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Coin Of the Month

Uncovering America's Heritage... Coin by Coin

2005 Kansas Quarter

Allow me to present to you the Kansas quarter.

Most of Kansas lies in the Great Plains, a vast flat and dry area east of the Rocky Mountains that stretches from Texas to Canada.  The state's quarter uses sunflowers and a bison (also called a "buffalo") to stand for this prairie state.

Bison and the prairie go together.  Here's what I mean:

  • Bison roamed far and wide (even beyond Kansas), eating mostly grass and sage.  Native prairie grasses don't mind being grazed by the buffalo because it makes them sprout new growth.
  • The bison's sharp hooves turn up the soil, keeping it fresh.
  • Bison roll in the dirt to keep insects away. The places where they wallow make little ponds in the spring where frogs gather.
  • Unlike farm cattle, bison don't usually eat woody shrubs, so the shrubs can provide winter shelter and nesting areas for other wildlife.

But bison were eventually replaced with cattle.  In 1822, the Santa Fe Trail brought hundreds of wagons full of settlers through and into Kansas.  Kansas became a state in 1861.  Cattle drives and railroads changed the state even more, and Dodge City became the world's largest cattle well as a rough cowboy town.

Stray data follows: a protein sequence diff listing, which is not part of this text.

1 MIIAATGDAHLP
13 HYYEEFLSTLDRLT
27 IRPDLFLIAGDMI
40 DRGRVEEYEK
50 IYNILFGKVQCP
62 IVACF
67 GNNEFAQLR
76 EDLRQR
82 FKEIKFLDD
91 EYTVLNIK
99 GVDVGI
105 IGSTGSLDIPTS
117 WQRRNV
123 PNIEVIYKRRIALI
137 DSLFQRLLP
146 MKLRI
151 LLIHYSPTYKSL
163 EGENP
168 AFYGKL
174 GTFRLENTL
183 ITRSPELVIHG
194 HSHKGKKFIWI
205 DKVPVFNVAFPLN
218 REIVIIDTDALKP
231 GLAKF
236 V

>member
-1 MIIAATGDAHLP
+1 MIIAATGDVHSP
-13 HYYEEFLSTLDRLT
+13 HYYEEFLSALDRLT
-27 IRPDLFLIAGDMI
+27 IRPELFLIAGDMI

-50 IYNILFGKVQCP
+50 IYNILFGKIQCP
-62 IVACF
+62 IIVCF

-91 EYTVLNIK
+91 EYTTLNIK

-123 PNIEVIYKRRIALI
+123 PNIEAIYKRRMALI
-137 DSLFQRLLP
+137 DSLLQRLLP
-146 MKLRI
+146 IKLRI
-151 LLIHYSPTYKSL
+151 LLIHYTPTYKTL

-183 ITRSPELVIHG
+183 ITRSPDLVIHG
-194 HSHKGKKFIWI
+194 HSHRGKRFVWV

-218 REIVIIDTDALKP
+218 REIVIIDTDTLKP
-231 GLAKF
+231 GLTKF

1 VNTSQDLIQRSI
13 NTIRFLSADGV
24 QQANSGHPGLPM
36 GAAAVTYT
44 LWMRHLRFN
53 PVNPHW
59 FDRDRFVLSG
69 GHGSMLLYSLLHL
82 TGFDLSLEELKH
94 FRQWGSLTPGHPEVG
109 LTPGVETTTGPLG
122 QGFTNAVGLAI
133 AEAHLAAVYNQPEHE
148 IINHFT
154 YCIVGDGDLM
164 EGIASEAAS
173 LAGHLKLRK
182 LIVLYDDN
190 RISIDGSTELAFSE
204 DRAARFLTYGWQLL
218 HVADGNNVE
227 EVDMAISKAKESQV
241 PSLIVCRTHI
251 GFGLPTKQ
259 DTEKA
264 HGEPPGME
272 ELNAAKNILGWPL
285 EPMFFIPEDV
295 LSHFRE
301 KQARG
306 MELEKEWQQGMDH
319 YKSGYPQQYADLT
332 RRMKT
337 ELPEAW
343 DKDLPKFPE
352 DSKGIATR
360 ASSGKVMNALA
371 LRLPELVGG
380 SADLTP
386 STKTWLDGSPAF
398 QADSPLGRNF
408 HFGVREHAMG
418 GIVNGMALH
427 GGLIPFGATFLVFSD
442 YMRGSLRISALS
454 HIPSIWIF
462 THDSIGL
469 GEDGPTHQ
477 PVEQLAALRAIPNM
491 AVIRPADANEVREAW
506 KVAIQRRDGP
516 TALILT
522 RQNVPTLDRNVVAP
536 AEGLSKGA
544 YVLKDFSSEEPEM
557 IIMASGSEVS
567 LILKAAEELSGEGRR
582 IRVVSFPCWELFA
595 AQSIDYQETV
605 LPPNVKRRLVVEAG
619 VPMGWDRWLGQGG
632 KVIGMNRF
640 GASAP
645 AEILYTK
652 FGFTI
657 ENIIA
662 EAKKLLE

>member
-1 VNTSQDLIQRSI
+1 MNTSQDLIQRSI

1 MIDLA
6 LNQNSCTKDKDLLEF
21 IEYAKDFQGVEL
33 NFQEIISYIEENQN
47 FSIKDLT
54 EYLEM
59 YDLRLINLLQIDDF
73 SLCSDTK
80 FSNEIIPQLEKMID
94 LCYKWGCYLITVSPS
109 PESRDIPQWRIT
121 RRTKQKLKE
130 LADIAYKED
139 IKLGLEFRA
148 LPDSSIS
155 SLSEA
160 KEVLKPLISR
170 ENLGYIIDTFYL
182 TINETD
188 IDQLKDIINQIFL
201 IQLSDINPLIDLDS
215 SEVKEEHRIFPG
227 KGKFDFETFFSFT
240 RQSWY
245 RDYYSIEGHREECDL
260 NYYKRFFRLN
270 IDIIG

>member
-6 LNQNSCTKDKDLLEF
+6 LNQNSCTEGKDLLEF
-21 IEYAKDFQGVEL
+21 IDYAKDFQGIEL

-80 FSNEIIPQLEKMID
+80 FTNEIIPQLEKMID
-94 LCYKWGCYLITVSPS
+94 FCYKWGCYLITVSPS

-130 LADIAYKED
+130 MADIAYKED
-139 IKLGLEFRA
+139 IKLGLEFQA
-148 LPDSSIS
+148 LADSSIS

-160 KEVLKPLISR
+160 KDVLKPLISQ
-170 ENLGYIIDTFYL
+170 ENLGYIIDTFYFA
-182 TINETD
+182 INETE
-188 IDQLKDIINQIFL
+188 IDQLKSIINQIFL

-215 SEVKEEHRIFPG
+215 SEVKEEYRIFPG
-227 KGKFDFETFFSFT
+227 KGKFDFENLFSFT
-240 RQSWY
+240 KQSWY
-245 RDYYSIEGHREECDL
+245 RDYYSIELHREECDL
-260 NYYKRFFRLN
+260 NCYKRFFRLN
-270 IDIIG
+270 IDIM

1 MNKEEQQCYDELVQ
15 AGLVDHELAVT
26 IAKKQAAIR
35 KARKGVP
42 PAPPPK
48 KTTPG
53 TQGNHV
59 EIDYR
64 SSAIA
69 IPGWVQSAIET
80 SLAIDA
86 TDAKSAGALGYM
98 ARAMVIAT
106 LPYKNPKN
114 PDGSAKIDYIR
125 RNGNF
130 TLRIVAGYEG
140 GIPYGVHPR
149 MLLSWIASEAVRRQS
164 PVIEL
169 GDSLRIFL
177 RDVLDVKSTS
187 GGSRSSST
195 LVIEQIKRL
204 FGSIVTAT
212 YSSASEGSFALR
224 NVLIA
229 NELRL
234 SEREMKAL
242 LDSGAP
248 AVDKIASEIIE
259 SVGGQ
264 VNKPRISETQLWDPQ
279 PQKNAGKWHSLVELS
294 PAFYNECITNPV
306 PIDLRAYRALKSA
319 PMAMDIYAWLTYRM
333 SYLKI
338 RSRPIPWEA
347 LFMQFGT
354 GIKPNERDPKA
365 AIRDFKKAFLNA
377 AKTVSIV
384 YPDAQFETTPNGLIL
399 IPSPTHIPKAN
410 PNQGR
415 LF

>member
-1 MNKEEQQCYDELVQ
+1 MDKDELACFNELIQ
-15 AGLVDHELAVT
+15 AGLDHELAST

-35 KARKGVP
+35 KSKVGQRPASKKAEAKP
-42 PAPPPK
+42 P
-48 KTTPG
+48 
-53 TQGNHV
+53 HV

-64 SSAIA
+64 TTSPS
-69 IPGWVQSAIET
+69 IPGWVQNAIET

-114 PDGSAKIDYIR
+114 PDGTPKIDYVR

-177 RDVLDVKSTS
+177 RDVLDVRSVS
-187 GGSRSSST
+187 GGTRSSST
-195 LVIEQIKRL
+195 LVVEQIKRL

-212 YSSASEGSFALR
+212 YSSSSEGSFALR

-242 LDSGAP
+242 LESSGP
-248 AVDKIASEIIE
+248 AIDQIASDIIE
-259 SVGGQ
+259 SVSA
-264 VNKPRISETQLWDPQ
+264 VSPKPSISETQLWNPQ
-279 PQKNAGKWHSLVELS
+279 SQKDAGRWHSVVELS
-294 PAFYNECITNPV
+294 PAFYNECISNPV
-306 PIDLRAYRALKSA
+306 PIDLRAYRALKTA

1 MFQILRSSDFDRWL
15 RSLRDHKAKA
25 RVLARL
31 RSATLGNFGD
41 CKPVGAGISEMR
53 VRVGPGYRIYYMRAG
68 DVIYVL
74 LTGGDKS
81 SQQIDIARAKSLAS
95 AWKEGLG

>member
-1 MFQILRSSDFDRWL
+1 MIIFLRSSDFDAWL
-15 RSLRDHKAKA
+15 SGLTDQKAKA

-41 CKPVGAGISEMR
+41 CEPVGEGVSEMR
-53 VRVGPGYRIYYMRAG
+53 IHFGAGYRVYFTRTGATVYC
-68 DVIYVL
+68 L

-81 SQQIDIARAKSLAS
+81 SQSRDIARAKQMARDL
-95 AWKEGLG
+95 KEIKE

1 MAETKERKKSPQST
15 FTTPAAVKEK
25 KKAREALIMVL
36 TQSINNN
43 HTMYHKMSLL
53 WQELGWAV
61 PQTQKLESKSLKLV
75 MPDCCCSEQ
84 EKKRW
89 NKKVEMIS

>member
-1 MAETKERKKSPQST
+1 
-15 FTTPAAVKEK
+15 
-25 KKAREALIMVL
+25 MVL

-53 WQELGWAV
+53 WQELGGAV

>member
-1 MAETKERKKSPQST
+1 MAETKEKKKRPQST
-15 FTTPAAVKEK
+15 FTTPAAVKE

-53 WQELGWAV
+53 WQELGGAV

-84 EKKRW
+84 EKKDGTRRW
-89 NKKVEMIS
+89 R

Kansas is nicknamed the Sunflower State because of the sunflowers that grow wild there, but it is also known as the Midway State (the exact middle of the 48 states that touch each other is in Kansas) and the Wheat State (Kansas grows more wheat than any other state in the Union).  Cattle, corn, and soybeans are also part of the state's agricultural economy.

As for a famous September in Kansas history?  Let's see...How about 1806?  That's when they say the American flag was raised in Kansas for the first time.  According to the story, a Pawnee Indian chief lowered the Spanish flag and raised the American flag at the insistence of explorer Zebulon Pike.

—Inspector Collector

Image of Kansas quarter reverse.
Reverse:  The state animal and flower of Kansas (bison and sunflower) stand side-by-side on a grassy plain.

Image of new quarter obverse. On mouseover, the former obverse.
Obverse:  All the new quarters show the traditional portrait of George Washington, with some minor changes. The bust is smaller and the legends have been moved. Place your mouse over the image to see the former design.

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